Their hair smelled of woodsmoke, their fingers were sticky with marshmallow. Firelight danced and flickered on their faces as she made up a song about roasting marshmallows and he strategically added a few of them to the top of a log, so we could watch them swell to the size of baseballs and flame high and turn black. The stars turned themselves on and the full moon cast the yard in silver.
A school night transformed into a moment. An occasion.
We’ve been living this week like it’s something special, because it is. Larger than our everyday life, and that’s fine – every day can’t be a parade or a carnival. But there haven’t been many moments like last night, even though it took almost no effort to make it happen, and it was painfully apparent how much we needed it. It was on my kids’ faces, and in their voices, strung high and tight on sugar and euphoria and the need for a night around a fire. Any fire, anything that burns brighter than the low flame of routine.
I’ve been doing the least amount to get by, to get from the start of a day to the end. Here, I can’t say I’ve been as open as I want to be, offering you just what I’ve skimmed from the surface where the sun and the sky reflect something lighter and prettier than what lies beneath. It’s not that what’s beneath the surface is a roiling mess of despair. It’s cool and dark there, and mostly still. I can spread my arms and touch nothing, or curl myself into something small and quiet. Oh, the quiet.
From there, I can look and see nothing beyond the next five minutes or the next hour, I don’t look ahead to the moments five years into the future or even a year. Those dangle just out of focus, like a blur of holiday lights from a distance.
It’s not that I don’t want to get to those moments, because I do, very much. I’m hard-wired to want to know what happens next, to know how it all turns out. This sadness of mine isn’t the kind that will shut me down, it just makes it harder to get to back to the surface. Like swimming when hypothermia starts to set in.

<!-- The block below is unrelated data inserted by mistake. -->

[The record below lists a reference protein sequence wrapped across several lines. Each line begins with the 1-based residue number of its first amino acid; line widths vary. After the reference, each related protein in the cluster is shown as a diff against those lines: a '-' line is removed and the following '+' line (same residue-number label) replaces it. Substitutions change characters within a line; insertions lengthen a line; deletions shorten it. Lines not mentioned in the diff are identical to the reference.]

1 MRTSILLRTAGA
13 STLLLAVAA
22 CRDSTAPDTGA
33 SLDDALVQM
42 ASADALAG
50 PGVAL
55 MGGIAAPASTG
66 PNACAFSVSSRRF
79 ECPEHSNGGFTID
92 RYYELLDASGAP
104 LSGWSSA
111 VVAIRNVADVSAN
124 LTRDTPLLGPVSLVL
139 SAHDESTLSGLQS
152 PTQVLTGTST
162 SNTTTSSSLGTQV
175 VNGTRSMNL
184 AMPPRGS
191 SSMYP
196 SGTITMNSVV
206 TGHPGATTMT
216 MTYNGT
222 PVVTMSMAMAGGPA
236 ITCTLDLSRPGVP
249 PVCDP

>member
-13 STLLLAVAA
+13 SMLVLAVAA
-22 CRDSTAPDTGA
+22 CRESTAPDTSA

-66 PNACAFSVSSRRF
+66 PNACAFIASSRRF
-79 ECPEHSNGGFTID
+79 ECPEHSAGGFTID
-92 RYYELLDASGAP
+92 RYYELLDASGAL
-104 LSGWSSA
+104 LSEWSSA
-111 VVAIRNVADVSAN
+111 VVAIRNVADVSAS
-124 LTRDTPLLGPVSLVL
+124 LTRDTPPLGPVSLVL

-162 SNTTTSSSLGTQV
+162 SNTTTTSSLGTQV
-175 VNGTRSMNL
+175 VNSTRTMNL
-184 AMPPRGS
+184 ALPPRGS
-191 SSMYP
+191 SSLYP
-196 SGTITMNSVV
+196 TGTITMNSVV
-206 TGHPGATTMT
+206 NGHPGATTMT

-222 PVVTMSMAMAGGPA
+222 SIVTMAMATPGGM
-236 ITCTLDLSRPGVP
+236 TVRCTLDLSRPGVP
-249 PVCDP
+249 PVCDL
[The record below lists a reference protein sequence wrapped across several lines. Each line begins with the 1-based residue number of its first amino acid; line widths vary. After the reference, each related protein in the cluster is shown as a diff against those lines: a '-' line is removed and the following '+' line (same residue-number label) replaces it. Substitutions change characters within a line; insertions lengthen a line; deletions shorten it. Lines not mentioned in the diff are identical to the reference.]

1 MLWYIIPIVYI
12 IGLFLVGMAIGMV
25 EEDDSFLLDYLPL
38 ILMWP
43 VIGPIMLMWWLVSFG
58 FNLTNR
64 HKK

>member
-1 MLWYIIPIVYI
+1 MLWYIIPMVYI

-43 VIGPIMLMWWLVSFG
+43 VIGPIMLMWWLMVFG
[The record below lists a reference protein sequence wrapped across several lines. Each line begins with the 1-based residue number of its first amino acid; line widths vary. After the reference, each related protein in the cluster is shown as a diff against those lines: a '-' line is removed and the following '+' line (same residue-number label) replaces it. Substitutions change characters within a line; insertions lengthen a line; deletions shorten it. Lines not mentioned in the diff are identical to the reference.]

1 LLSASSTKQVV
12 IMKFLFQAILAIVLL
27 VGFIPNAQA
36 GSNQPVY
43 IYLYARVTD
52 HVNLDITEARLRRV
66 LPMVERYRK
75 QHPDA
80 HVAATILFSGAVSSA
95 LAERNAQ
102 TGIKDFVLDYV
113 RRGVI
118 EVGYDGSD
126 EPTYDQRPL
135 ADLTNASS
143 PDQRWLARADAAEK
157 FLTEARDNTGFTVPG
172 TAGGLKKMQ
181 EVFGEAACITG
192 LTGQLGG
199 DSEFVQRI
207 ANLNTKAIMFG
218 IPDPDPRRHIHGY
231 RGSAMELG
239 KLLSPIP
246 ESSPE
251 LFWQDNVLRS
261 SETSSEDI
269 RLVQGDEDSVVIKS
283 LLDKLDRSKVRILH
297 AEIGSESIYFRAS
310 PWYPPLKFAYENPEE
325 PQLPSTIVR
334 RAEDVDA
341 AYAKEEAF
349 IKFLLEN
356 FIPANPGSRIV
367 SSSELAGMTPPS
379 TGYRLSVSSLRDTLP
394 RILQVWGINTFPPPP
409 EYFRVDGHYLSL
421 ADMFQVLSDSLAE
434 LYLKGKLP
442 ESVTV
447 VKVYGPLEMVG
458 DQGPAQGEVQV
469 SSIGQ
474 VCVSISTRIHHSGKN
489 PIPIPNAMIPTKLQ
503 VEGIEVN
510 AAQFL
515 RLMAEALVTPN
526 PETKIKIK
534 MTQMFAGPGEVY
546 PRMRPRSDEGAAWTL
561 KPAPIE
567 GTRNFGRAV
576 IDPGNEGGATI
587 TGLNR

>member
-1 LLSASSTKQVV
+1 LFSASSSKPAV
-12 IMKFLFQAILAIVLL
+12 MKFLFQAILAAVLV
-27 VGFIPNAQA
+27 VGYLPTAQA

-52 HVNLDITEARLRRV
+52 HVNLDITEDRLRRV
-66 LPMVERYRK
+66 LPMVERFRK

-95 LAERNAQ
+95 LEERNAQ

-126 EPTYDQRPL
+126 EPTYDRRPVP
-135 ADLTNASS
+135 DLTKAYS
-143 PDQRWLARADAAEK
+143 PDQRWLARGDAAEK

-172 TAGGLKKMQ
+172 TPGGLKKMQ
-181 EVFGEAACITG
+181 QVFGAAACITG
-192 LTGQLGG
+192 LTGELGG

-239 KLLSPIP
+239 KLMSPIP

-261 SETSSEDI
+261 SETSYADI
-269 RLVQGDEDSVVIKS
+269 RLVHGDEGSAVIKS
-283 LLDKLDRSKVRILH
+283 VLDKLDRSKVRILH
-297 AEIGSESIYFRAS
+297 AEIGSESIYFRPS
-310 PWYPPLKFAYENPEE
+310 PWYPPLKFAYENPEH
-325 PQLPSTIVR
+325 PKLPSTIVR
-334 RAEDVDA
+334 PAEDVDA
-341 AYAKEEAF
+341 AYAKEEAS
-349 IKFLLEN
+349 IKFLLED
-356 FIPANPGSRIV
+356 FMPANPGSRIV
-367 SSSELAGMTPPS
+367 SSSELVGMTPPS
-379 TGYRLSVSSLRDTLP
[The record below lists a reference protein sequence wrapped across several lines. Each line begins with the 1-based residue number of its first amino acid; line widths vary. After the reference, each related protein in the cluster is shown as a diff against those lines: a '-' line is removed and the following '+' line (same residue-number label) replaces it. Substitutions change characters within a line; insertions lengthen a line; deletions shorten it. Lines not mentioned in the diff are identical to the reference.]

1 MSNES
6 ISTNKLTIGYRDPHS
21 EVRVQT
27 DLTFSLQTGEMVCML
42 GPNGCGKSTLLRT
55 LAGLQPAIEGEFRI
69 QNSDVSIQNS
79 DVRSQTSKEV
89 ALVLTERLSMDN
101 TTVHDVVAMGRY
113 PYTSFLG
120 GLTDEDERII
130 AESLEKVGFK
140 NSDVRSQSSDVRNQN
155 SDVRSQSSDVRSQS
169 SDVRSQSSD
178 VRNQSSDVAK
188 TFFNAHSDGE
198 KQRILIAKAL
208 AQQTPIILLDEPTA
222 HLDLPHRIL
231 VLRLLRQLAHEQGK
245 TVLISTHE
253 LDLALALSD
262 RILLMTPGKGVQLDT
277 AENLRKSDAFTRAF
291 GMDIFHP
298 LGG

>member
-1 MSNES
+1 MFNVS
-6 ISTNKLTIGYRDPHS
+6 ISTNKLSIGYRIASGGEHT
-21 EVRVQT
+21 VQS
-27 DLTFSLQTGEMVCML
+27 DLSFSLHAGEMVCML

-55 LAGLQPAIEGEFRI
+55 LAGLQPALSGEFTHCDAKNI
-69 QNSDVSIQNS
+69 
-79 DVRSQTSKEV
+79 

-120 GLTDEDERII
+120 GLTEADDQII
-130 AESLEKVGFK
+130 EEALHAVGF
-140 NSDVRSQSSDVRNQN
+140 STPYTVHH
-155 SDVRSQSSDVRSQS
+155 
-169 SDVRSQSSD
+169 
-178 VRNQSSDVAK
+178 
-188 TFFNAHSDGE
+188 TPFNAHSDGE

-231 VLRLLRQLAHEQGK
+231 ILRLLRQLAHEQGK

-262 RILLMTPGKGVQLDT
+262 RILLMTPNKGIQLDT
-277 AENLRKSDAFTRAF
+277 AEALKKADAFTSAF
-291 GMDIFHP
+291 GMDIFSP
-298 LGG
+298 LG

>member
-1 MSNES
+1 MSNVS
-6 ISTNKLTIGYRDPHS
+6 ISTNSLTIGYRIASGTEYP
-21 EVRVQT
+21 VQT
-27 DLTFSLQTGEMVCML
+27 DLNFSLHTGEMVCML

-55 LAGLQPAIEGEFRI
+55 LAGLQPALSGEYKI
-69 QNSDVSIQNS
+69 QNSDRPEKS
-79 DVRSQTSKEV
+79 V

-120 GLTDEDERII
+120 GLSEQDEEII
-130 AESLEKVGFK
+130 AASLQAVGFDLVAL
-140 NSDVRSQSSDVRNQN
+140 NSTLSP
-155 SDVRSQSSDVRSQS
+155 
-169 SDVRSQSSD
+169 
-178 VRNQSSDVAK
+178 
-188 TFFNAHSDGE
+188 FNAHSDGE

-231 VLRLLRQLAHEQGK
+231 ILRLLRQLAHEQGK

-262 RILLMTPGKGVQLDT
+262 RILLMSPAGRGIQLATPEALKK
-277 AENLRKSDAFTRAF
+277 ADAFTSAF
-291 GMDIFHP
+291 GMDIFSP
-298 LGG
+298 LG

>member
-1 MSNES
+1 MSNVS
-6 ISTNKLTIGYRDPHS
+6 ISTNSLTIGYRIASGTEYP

But living that way takes a toll on all of us, especially my children. They’re good at making their own fun, so it’s not that I feel responsible for entertaining them at all times. But it takes nothing – nothing – to make something sweet or fun out of a day. I owe it to my kids to carve something lovely from these days, days that have a finite number attached to them, even if I don’t know that number. Every day, one less.
So what am I waiting for? Some day in the future when the world will suddenly turn itself on, all bright lights and the glint of sun on snow and a road that’s empty from end to end just waiting for me? Why do I let life happen in rooms with the shades drawn?
Goethe said, “What is important in life is life, and not the result of life,” and I agree with him.
So it’s a bit of luck that I am saved by the little things, simple things.
Like the smell of woodsmoke in the hair of my children. My daughter dancing in the yard and singing about marshmallows. Her laugh bubbling up from her belly. The sight of a cloud of freckles on my son’s cheek, or catching the first glimpse of him after school when he’s carrying his violin case and talking to his friends. An hour at the lake, my kids feeding the ducks. My son discovering the interactive properties of marshmallows and fire. My girl stopping to make a fervent wish on the first star, a thing she does because I taught her how.
Or the moment that happened last night around midnight when I went outside to douse what was left of the fire in the firepit. I walked into the yard to look up at the full moon and to fill my lungs with the clean, sweet night air.
I stood there for maybe ten seconds – ten seconds – before a shooting star blew across the sky above me, like it was just for me, a flare that my soul sent up, past the surface of this cool, dark place.
A sign that the fire burns, that the world is ablaze, always was. And will be.
There was nothing to do but swim to the surface and make a wish.